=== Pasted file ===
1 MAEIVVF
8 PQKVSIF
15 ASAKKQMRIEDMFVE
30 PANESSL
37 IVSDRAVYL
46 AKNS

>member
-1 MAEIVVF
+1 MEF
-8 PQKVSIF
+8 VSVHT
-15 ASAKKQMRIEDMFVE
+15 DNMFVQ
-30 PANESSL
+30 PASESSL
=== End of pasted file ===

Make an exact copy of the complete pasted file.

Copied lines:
1 MAEIVVF
8 PQKVSIF
15 ASAKKQMRIEDMFVE
30 PANESSL
37 IVSDRAVYL
46 AKNS

>member
-1 MAEIVVF
+1 MEF
-8 PQKVSIF
+8 VSVHT
-15 ASAKKQMRIEDMFVE
+15 DNMFVQ
-30 PANESSL
+30 PASESSL